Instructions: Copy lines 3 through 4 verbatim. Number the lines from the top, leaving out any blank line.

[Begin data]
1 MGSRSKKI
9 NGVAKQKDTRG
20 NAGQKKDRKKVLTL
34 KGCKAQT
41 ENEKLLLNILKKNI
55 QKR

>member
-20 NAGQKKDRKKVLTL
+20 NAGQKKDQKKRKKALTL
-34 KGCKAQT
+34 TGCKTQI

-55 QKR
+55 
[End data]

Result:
20 NAGQKKDRKKVLTL
34 KGCKAQT